Day 4: Conquering Concord

The four poster bed in the Concord Room at the Hawthorne Inn yielded a lovely sleep.  I awoke to the sounds of birds chirping and a gentle breeze wafting through the open windows.  Sam slept on as I dressed and sauntered out to the garden, a beach towel and mat in hand, for my morning puja and hour long yoga practice before breakfast.  The garden is big and filled with a variety of flowers, trees and shrubs attracting birds of all types.  A charming little hummingbird sips from some sort of trumpet- like flower while I move through my asana practice.

A highlight of staying at The Hawthorne is the breakfast. The first course is a medley of fresh fruit including watermelon, cantaloupe, Mandarin oranges, and grapes served with your choice of fresh squeezed orang, grapefruit or an orange/grape juice combo. The next course is a delectable house-made granola, a recipe that Marilyn has created herself and sadly for me, refuses to share but I can tell there is maple syrup in it. The granola comes with your choice of plain or strawberry yogurt or milk. I had to stop there but all the other guests were served eggs with tomatoes, green peppers and cheese served with toast (in Sam’s case, gluten free toast).

One of the fun things about staying in a B&B is conversing with the other guests.  We met a couple who have relatives in my home town and indeed had a niece or something who had attended Montessori school with Sam.  The other couple at the table had an adorable four month old baby they let me hold while they consumed the egg course of their breakfast.  Marilyn helped us create the day’s itinerary according to the weather forecast and off we went back towards the city, our first destination being Writer’s Ridge at Sleepy Hollow Cemetery.  We decided to walk against Marilyn’s advice and later regretted eating up the time but we did get to see the architecture and gardens up close along the way.  Sleep Hollow is a fairly big cemetery and Writer’s Ridge is a good distance if on foot.  We saw the graves of Samuel French, Louisa May Alcott and her parents and sisters, Emerson, Hawthorne and Thoreau’s.  We took photos of gravestones for Sam’s Grandmother who is enamored of cemeteries and collects images of famous people’s death markers.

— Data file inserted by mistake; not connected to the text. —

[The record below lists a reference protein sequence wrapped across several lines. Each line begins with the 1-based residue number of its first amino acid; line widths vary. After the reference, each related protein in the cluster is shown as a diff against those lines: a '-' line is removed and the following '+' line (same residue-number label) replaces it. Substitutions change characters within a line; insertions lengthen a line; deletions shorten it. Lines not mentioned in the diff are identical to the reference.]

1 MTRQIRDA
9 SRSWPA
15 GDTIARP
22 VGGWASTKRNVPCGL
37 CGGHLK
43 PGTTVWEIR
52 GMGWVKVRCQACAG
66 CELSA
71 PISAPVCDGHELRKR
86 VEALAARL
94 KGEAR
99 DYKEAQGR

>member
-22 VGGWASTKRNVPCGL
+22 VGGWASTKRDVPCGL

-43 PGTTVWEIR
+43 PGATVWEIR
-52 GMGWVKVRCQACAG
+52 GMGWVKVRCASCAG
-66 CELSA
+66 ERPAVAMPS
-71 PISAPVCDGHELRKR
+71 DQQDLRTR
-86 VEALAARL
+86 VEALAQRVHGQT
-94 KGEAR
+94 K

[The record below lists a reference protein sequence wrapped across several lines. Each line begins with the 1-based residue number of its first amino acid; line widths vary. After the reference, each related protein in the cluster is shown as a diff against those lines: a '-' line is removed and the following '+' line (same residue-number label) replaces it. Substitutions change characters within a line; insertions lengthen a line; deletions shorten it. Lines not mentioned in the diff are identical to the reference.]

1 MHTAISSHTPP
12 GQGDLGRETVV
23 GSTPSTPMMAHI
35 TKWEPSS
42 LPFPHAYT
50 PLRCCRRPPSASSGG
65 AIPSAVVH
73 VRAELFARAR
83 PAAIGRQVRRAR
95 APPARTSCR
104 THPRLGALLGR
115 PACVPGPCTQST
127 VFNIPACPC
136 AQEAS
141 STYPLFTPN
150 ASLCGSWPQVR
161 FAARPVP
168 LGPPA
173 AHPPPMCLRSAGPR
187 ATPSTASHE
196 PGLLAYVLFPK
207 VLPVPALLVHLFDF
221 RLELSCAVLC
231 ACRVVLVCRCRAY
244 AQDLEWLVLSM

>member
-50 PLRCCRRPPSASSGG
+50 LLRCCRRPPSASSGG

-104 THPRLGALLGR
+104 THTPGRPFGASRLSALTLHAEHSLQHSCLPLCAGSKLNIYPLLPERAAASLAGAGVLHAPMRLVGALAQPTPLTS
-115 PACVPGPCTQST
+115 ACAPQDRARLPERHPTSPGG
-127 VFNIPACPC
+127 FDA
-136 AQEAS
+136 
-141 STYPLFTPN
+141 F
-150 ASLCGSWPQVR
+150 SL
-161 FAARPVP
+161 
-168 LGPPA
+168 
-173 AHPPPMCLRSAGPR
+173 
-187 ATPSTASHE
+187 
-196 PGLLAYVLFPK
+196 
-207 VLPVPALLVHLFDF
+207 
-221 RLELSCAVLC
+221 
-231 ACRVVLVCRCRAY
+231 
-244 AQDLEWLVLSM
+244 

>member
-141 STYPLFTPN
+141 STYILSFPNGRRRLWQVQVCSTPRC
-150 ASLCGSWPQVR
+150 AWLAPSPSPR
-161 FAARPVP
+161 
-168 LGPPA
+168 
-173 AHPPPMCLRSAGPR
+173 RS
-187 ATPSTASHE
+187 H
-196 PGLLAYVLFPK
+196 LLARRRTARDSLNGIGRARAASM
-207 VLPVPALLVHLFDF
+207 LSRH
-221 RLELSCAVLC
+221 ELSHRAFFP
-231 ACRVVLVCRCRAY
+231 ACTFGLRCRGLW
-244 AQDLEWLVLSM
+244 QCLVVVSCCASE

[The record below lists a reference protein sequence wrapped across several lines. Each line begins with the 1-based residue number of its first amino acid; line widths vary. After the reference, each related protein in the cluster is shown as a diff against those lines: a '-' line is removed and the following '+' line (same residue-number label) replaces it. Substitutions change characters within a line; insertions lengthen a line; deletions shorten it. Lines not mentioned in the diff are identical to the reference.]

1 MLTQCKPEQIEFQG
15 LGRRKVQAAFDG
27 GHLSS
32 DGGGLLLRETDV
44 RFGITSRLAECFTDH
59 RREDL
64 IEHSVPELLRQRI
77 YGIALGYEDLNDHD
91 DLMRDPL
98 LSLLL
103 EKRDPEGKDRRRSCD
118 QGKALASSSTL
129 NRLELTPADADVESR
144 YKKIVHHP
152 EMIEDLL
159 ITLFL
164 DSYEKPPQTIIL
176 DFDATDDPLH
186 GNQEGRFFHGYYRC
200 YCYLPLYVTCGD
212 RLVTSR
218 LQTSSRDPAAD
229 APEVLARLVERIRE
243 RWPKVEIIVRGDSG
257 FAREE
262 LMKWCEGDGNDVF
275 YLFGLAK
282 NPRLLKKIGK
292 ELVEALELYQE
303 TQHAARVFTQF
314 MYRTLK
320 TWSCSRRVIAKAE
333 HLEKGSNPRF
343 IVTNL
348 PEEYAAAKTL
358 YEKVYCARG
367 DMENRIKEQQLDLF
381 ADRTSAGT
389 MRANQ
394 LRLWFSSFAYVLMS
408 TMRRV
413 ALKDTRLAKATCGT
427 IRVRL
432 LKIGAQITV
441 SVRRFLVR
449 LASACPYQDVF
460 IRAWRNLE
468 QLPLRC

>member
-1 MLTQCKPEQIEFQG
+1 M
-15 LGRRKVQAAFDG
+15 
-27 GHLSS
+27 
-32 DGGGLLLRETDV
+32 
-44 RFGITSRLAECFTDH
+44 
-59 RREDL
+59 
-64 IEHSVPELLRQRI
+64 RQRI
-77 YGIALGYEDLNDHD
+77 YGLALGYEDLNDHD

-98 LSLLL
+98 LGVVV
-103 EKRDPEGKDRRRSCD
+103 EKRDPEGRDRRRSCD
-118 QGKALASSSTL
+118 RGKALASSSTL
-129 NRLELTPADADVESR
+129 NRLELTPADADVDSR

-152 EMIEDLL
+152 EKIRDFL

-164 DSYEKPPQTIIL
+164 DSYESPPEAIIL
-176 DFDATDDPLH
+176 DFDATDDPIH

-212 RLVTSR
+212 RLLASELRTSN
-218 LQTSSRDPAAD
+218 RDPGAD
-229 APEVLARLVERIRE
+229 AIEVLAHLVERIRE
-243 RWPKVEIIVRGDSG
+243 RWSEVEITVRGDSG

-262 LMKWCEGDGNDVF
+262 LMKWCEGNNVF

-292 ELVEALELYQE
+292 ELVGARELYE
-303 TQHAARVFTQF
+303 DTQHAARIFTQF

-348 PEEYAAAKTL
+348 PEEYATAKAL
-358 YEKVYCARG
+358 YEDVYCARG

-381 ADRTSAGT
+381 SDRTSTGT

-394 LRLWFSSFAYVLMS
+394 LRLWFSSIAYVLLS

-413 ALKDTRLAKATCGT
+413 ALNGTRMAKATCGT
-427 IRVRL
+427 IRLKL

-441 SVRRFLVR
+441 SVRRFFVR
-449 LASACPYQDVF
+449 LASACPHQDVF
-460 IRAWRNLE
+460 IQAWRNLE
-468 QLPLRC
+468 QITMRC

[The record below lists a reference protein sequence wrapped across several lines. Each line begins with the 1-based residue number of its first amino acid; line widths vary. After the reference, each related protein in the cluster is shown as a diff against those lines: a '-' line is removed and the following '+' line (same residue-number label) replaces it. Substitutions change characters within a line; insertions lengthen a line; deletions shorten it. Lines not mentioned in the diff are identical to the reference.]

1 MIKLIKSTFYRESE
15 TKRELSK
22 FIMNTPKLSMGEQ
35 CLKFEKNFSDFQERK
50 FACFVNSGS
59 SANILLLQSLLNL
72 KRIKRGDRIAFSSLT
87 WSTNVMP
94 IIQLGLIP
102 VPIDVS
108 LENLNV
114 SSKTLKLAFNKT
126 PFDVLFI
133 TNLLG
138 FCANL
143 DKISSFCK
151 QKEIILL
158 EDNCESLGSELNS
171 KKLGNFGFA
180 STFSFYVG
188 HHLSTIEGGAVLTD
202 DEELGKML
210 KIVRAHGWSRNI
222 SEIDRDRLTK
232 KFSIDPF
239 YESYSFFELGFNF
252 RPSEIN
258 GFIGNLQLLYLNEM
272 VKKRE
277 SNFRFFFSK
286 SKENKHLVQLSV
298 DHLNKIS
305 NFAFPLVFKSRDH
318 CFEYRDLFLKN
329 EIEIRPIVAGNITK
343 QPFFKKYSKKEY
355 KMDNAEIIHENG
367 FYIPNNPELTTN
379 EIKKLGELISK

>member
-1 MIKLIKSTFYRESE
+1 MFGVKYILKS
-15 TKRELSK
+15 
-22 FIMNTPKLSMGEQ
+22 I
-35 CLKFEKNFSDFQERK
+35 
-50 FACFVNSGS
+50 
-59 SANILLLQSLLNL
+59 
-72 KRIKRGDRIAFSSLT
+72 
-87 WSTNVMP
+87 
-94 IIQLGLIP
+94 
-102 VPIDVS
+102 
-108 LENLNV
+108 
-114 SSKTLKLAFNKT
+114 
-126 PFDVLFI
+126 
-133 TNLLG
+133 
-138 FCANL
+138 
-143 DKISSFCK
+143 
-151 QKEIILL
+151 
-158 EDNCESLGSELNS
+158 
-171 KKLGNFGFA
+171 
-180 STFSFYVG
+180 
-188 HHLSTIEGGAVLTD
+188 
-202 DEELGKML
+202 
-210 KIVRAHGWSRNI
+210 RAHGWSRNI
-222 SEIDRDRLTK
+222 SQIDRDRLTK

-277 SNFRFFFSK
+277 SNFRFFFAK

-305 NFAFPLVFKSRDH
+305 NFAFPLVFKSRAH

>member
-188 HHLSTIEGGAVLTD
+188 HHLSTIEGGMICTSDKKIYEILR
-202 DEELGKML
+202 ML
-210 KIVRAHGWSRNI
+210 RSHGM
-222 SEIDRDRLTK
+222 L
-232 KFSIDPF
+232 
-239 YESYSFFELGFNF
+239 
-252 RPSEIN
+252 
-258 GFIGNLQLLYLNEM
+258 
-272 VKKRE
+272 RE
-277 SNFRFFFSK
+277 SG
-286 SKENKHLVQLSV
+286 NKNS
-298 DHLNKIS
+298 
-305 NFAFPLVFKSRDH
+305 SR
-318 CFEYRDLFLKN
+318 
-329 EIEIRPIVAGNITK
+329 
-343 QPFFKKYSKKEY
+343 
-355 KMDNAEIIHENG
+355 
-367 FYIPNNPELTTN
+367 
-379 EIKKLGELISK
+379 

Next stop and pleasant walk to North Bridge, the sight of the first battle of the Revolutionary War.  There is an excellent tour one can access by phone describing and explaining the importance of various points of interest. Canoes can be rented and paddled up or down the creek that flows under the bridge. We were getting hot and hungry at this juncture so we walked back into town and stopped at the Colonial Inn.  Although the food is reported to be inconsistent at the Colonial Inn, my friend Janis Jaquith implored me to eat there as she spent a night there on her honeymoon trip and loves a good ghost story.  Yep, it is supposedly haunted and there are actually printed handouts describing some of the incidents on hand in the gift shop.  Sam was fascinated by this aspect of the place, making our lunch even more of a thrill for her.  I am happy to report that the only thing scary about our meal was the waiter who was a bit too deadpan for my taste but the food was great.  Sam’s BLT salad was a flavorful plate of romaine lettuce with maple bacon chunks, cherry tomatoes and a creamy ranch dressing. Her side order of sweet fries were crispy yet light and airy- truly unique and delicious. I thoroughly enjoyed a bowl of steamed mussels simmered in a coconut curry broth with strands of onion.  A slice of moist, flowerless chocolate cake complemented the flavors of our “entrees”.

Energy restored, we ventured over to the Concord Museum where it was free family fun Friday (lucky for us!)  On Fridays during the summer there is free admission, making me grateful that we waited until Friday to come.  There are exhibits of clocks, period rooms, Thoreau’s cabin furniture, Emerson’s study, costumed re-enactors and on the top floor a series of photographs by Annie Leibowitz, many of which have ties to Concord. I enjoyed thinking of connections I had to each subject of the photos and sharing them to Ad nauseam with Sam.

We walked back to the Inn around 4:00pm for a siesta in the heat of the day before going by car back into town to the Cheese shop to buy items for a picnic on the “beach” at Waldon Pond. The Cheese Shop has take-out food and a vast selection of gourmet cheeses and fresh bread to go with them.  They carry one or two kinds of gluten free crackers for those of us who care about that sort of thing.  We had a tarragon chicken salad, greek salad of peppers, cucumber, grape tomatoes and feta, a half dozen dolmas, some super expensive yet wonderful goat gouda, rice crackers and some dark chocolate covered marzipan for our pond-side meal.

Walden Pond is big and a popular destination on warm summer evenings. On the way to the pond from the pay-to-park parking lot is a replica of Thoreau’s Cabin which fascinates by its small size and sturdiness. At the pond itself, there are a couple of little stretches of sand, a roped off children’s swim area, a bath house that was oddly closed at the height of the season and a place to rent canoes and kayaks.  The water is clear and the pond bottom is solid and silt free.  Sam met some other girls and enjoyed playing in the pond while I, who forgot my iPhone at the Inn during this outing, simply relaxed on the beach observing people and cloud formations floating across the sky.  The park closes at 8:00pm so we stayed as late as we could before heading back to the Hawthorne Inn to relax and prepare for the drive to Hyannis in the morning.

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